Using the Zeigarnik effect to help you remember how to spell it, you can focus on the first half of the last name for a while until you get it memorized. Then, move on to the second half and do the same thing. Once you put the two together, you won’t have to keep looking up how to accurately spell the name.
#2) It can increase your motivation.
If you have a goal in mind that you want to accomplish, even if you are working on something entirely unrelated, you will still think of that goal until it is complete. And, having these thoughts routinely pop into your mind will make you want to achieve the goal even more.
Incomplete tasks that you have set as personal goals occupy a lot of premium space in your mind and use up your mental resources, which can take away from other things you’re working on in your life. And, because your brain thinks that incomplete tasks are significant, these thoughts will refuse to stop until you complete the task. So when you need an extra boost of motivation to accomplish a goal, try working on it in smaller portions. This will help make certain that you will experience these intrusive thoughts about your goal until it is attained.
#3) It can reduce your tendency to procrastinate.
It’s not uncommon for people to wait until the last minute to mail in their taxes or complete a project that has a strict deadline. But procrastination not only causes stress, it can also lead to mistakes as you rush through your work, and possibly a poor performance review.
If you take the Zeigarnik effect into consideration, you will be more likely to take the first step to completing an assignment long before it’s due–even if it is a miniscule task. After you have started the project, you will find that you keep thinking about the unfinished work until it is actually completed. Every little step you take to work on the project brings you closer to completion, which will not only give you the motivation that you need to finish it, but also free up your mental capacity, allowing you to start working on something else.
The truth is, most people are motivated to close any mental loops that remain open on unfinished projects. And, the closer you are to closing the loop, the more motivated you will be to complete the task. This means that if you set a goal to close your mental loops, your brain will be determined to get that done.
#4) It can increase your productivity.
Further studies of the Zeigarnik effect, completed at Florida State University by Roy Baumeister and EJ Masicampo, have shed light on how simply knowing about this phenomenon can help you increase your productivity. Their studies found that the reason people have a hard time moving onto a new task if they still had one that was incomplete was because whatever they were working on was still sitting in the forefront of their memory.
To try to remedy this, the researchers had participants write down specific plans to complete their initial task on a later date, which erased the distraction and intruding thoughts about their incomplete tasks.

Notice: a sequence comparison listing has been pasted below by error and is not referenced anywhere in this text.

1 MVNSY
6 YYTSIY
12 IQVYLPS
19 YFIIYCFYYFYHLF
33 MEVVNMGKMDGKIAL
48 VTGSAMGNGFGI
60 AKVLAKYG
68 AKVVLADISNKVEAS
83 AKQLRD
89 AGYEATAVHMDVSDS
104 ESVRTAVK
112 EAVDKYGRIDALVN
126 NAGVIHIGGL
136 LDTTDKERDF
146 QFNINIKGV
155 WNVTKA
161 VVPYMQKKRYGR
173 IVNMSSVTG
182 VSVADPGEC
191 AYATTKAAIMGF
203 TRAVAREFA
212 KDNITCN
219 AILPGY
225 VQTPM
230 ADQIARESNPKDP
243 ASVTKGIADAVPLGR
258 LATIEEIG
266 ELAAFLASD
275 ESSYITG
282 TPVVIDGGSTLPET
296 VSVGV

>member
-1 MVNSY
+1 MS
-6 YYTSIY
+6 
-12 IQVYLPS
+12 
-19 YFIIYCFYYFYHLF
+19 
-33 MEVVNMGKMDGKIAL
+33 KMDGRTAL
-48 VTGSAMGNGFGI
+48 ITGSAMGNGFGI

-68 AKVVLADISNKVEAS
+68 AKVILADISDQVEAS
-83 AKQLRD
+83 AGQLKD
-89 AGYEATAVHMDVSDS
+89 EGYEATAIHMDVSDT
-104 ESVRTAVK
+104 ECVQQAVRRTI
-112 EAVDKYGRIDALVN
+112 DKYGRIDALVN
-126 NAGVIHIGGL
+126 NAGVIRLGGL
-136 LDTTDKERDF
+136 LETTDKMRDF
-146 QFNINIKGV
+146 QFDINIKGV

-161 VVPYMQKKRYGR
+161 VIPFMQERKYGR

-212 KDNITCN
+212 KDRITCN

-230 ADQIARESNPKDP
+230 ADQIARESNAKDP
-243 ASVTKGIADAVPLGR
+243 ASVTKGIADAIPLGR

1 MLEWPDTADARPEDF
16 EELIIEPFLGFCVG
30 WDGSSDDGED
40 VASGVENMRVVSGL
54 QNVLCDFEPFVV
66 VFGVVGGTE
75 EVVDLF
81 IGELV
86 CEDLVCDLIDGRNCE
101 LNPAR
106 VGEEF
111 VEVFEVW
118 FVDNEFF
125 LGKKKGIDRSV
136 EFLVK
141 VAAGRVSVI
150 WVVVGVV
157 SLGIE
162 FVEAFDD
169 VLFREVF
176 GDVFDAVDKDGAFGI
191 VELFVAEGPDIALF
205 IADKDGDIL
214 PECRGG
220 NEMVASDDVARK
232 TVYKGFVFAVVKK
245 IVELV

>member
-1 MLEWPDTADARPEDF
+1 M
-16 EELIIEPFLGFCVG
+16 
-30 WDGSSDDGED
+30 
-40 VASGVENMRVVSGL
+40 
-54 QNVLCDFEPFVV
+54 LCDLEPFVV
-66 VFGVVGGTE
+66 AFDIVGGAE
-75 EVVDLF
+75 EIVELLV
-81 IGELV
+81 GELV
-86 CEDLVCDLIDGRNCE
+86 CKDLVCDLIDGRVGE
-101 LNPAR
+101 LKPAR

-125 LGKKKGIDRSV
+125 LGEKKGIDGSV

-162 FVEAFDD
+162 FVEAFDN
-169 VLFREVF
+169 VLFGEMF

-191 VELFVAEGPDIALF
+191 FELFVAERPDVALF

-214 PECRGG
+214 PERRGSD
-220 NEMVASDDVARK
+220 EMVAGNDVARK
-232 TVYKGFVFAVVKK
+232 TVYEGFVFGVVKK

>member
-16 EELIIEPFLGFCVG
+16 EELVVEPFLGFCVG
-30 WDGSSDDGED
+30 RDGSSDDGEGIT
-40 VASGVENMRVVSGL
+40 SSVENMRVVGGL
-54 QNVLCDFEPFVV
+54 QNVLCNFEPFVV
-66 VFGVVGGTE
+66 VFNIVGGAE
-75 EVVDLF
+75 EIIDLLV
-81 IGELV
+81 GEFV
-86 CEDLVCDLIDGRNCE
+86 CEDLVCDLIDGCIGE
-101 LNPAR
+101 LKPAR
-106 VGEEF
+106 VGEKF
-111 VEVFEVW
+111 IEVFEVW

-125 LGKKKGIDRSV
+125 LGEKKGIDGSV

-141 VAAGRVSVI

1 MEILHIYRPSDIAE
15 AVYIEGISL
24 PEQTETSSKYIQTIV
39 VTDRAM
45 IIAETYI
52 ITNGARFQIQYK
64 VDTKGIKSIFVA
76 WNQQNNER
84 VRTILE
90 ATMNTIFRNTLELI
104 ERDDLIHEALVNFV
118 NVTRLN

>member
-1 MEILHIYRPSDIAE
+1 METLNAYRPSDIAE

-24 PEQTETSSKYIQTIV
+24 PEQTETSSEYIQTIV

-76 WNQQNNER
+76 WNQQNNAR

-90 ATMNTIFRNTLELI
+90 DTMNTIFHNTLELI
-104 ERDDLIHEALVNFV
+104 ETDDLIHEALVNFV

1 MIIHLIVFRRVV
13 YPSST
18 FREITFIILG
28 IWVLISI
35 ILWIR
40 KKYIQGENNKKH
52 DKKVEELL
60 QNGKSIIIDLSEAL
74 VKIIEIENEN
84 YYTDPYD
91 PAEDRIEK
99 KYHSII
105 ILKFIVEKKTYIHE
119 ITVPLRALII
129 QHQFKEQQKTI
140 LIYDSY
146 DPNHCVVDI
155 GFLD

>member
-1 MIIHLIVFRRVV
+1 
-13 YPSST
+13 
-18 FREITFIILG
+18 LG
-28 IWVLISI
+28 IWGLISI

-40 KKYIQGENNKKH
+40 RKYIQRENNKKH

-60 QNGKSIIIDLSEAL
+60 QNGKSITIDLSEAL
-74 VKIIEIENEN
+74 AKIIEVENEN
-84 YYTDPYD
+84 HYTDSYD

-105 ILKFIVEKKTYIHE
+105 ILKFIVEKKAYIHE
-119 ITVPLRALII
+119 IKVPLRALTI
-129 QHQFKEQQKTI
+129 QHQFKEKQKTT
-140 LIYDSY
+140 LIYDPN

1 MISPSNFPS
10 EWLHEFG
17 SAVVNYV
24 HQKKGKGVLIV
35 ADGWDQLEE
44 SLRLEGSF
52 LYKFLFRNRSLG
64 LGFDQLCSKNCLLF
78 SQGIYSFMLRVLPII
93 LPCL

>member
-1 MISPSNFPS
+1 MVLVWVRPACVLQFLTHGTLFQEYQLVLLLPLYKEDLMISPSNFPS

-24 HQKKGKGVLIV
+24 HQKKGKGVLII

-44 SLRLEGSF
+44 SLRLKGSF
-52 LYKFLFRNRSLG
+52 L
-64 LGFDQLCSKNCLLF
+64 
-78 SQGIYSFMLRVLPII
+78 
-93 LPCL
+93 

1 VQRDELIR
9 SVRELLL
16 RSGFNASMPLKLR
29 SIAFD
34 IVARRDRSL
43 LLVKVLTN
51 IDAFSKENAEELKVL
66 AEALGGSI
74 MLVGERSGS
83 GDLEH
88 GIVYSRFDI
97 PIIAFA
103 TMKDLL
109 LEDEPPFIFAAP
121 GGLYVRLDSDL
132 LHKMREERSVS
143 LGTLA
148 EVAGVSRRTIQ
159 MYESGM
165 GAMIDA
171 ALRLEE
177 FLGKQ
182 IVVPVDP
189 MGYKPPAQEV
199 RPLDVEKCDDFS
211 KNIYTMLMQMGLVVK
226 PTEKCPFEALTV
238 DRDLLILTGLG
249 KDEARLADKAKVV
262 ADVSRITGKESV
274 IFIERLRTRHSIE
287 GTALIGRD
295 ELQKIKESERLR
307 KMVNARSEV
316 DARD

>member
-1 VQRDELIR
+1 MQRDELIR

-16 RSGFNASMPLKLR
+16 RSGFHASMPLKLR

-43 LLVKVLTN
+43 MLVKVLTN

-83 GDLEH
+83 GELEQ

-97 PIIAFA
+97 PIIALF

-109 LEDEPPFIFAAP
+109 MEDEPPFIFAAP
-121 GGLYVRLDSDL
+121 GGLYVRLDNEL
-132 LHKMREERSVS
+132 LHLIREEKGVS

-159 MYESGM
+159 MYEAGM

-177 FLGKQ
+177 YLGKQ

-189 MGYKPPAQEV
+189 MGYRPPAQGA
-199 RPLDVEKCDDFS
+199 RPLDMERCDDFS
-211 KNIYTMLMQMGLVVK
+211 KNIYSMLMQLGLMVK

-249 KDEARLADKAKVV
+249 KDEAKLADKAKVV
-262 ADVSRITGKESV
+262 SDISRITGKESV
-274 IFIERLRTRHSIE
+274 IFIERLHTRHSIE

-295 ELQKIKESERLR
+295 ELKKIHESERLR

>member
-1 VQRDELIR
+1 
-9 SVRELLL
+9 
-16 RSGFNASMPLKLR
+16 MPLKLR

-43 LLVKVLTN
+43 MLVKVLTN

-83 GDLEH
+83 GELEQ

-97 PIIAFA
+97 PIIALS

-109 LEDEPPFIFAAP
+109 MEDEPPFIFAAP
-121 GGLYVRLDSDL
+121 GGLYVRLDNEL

Because the Zeigarnik effect has shown us that our brains will continue to nag us about incomplete tasks, which can then lead to undue stress, we are now equipped with the knowledge of how to combat this psychological phenomenon. This can help you increase your productivity as you will always be able to give your complete focus to the task at hand. Write everything down that you still need to work on to help close the mental loops in order to reduce the mental strain that unfinished business can cause.
Alternatively, you can use the Zeigarnik effect to improve your productivity by purposefully leaving tasks undone. If you have something on your to-do list that you’re dreading or you know will be a challenge to complete, start the task but only finish half of it. Because you’re familiar with the Zeigarnik effect, you will know that your brain will soon kick in, motivating you to finish the task since your brain strongly dislikes having to think about uncompleted projects.
The initial observation of the Zeigarnik effect in a 1920s restaurant, as well as all of the follow up research done by both Zeigarnik and her peers, suggests that we tend to keep information regarding unfinished tasks in the forefront of our memory, while the details of any task that has been completed is typically released from our minds.
There are a variety of elements that can have an impact on your ability to recall information regarding your current or past projects, but try taking purposeful breaks the next time you’re powering through a task. You may realize that it is easier to recall relevant information regarding the project, feel motivated to complete the work, and help you get the work completed faster.
Connie Stemmle is a professional editor, freelance writer and ghostwriter. She holds a BS in Marketing and a Master’s Degree in Social Work. When she is not writing, Connie is either spending time with her 4-year-old daughter, running, or making efforts in her community to promote social justice.